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. Last Updated: 07/27/2016

It's the Process That Counts

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"We are not in favor of process for the sake of process itself. We want results." So said Georgian Foreign Minister Gela Bezhuashvili on Thursday in addressing the lack of momentum for the peace process Georgia launched last year for resolving its conflict with the breakaway region of South Ossetia. For a peace process in its infancy, the foreign minister's expression of frustration was premature.

Frustration is, however, understandable in the case of the elaborate peace process next door over the disputed region of Nagorno-Karabakh. In anticipation of the highly touted meeting on Friday and Saturday of the Azeri and Armenian presidents in Rambouillet, France, observers insisted that after years of process it was high time for results. The new OSCE chairman, Belgian Foreign Minister Karel De Gucht, said in January that a "window of opportunity" had opened for the Karabakh conflict to be resolved in 2006.

While cautioning against hopes for an immediate breakthrough, observers still suggested that the two presidents might sign a short document laying out basic principles for the next stage of negotiations. The meeting ended Saturday, however, with nothing signed, and international mediators said Armenian President Robert Kocharyan and Azeri President Ilham Aliyev had made little progress during their talks.

"Despite intense discussion, the positions of the two parties about some sensitive principles remain identical to what they have been over the past months," said a joint statement issued by French, American and Russian mediators.

Despite the dashed hopes, the apparent absence of progress at Rambouillet should not be taken to indicate that the Azerbaijani-Armenian peace process cannot succeed. It does, though, underline the fact that it is too soon to hope for a political settlement -- which, in the variant most often repeated during the last year, would include the withdrawal of Armenian troops from virtually all occupied Azerbaijani territory in exchange for Azerbaijan's consent to a future referendum on Nagorno-Karabakh's independence.

Azerbaijan is far from ready to sign an agreement that permits Nagorno-Karabakh, ever, to freely determine its political status. Alternatively, it is unimaginable that Armenia could be persuaded to agree to the return of Nagorno-Karabakh to Azerbaijan as part of any formal agreement. Hopes that either of these "minimal" criteria for a political settlement can be finessed are misplaced. Fundamental transformations in Azerbaijani and Armenian perceptions of national identity and security have to occur before their leaderships will agree to one or another of these bases for a political settlement, no matter what other components of a deal there may be. Armenia and Azerbaijan are too far apart in their political ambitions to be able to produce such a compromise settlement.

But if final settlements to conflict are difficult to imagine, we can conceive of a compromise that is grounded in the process of settlement, rather than a permanent result. Armenia's return to Azerbaijan of territories outside Nagorno-Karabakh coupled with Azerbaijan's tacit acceptance of Nagorno-Karabakh's unrecognized self-governance (and normalization of relations with Armenia) constitutes a realistic basis for compromise. By withdrawing from occupied Azerbaijani territories, Armenia will allow Azerbaijan to recover nearly two-thirds of the territory it has lost, achieve the return of almost all its internally displaced citizens, and gain continued de jure recognition of its territorial integrity. By normalizing relations with Armenia and tolerating a self-governing (if unrecognized) Nagorno-Karabakh, Azerbaijan will enable Karabakh Armenians to retain their security and political identity. Such a compromise will allow both sides to claim victory.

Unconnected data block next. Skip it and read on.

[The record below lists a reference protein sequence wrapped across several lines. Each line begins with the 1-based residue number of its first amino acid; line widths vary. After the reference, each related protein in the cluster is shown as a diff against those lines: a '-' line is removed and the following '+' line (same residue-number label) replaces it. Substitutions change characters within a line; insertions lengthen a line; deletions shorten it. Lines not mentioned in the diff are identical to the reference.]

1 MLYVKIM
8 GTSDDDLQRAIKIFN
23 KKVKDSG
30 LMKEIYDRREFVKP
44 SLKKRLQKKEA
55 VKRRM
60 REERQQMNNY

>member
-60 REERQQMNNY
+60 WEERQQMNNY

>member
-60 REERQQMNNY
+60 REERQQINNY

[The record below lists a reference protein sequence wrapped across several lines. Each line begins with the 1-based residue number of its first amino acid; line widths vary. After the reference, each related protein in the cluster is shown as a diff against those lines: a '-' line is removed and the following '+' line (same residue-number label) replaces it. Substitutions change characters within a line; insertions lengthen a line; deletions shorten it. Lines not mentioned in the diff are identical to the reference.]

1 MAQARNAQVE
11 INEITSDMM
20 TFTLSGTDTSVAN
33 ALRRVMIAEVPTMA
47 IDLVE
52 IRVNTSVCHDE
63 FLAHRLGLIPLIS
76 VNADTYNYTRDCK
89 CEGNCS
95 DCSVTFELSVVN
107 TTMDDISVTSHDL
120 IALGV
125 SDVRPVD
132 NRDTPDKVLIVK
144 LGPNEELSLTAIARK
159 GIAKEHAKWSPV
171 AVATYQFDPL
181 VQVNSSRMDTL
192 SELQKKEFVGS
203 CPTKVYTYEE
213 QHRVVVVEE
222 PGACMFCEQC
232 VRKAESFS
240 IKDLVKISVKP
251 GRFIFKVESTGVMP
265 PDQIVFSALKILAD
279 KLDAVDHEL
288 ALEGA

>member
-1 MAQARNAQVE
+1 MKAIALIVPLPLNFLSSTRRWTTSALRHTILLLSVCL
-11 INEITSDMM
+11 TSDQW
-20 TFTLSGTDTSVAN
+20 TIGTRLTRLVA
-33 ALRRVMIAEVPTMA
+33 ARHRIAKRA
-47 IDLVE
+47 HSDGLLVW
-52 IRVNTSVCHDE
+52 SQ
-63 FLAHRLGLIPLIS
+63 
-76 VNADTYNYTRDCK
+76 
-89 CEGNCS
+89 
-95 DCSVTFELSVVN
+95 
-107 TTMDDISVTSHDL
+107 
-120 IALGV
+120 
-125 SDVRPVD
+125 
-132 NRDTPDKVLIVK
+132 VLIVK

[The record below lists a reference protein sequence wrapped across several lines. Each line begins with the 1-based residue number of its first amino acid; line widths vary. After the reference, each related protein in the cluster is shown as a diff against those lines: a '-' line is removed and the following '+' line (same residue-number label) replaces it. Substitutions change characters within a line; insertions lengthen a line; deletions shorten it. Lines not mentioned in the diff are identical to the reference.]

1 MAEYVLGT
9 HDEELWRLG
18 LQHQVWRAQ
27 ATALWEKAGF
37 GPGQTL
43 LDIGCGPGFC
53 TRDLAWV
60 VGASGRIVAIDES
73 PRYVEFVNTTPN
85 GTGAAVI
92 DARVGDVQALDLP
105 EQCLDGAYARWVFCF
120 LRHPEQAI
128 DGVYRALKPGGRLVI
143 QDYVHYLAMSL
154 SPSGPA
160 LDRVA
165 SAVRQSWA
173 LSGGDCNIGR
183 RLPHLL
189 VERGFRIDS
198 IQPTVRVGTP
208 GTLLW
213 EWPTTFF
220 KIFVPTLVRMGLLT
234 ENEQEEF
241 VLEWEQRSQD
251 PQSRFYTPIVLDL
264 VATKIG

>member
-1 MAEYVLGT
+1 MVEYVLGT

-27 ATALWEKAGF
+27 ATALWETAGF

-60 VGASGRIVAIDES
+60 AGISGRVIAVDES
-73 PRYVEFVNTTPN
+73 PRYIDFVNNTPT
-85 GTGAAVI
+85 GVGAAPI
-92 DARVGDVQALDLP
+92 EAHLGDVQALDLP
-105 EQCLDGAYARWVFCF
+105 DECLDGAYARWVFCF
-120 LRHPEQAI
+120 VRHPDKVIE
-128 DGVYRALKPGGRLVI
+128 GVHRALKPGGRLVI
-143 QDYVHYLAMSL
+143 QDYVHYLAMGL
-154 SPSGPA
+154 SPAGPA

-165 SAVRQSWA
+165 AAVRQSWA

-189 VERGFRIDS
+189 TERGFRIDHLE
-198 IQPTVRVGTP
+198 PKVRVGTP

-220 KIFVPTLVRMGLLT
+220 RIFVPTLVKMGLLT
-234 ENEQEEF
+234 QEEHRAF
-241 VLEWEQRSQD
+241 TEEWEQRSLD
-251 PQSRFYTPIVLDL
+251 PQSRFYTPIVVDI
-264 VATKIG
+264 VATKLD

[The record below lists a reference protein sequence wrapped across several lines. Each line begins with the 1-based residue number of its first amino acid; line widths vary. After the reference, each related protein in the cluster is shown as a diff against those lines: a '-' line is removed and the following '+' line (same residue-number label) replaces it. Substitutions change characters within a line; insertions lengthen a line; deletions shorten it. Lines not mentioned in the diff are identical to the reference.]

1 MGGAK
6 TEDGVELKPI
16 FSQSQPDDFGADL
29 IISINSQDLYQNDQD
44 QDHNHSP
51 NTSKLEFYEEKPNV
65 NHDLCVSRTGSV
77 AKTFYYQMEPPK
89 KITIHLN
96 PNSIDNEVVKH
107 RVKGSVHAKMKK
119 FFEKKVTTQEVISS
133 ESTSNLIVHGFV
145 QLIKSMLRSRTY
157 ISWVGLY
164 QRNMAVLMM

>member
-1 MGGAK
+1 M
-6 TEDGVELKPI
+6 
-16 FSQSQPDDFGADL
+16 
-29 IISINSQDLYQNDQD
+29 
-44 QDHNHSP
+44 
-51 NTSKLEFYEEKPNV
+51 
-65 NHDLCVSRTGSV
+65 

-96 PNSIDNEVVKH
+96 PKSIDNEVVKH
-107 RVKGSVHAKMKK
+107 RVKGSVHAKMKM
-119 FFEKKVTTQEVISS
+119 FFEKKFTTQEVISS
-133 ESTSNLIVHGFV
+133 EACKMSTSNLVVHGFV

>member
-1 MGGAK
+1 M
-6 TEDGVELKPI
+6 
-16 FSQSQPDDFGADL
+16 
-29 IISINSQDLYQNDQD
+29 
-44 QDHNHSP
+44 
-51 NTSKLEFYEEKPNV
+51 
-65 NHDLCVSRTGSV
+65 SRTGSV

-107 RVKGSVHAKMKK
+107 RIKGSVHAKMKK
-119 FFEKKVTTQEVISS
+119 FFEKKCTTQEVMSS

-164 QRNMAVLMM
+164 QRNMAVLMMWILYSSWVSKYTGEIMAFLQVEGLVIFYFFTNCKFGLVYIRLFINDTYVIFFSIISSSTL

The problem, however, is that this compromise will also leave both sides with a fear that victory is fleeting. By withdrawing from Azerbaijani territories outside Nagorno-Karabakh, Armenia will lose its bargaining chip and outer line of defense, even if it does retain a land corridor to the region. Armenia will thus only have bought Nagorno-Karabakh time until Azerbaijan, flush with oil revenues, again demands the return of the region, this time from a considerably strengthened position.

On the other side, by normalizing relations with Armenia and allowing Nagorno-Karabakh to develop freely, Azerbaijan will enable both of them to strengthen and consolidate their statehood, and set Nagorno-Karabakh on a trajectory toward independence or unification with Armenia that will be even harder to reverse.

This is where supporters of the peace process have to come in. To bring the sides ever closer to a compromise of "process without results," outside mediators must eradicate both Karabakhi Armenian fears of future vulnerability and Azeri fears of political defeat. Convincing Armenians that it will be impossible for Azerbaijan to use its liberated territories to threaten Nagorno-Karabakh while getting Azeris to agree that Nagorno-Karabakh's free development is of no consequence to their national dignity are the tasks that lie before outside mediators, as well as their partners within Azerbaijan and Armenia who are still committed to peace.

Even this late in the game, progress in the Karabakh conflict must still be defined in terms of process, not results.

Cory Welt is a fellow at the Center for Strategic and International Studies in Washington and deputy director of its Russia and Eurasia program.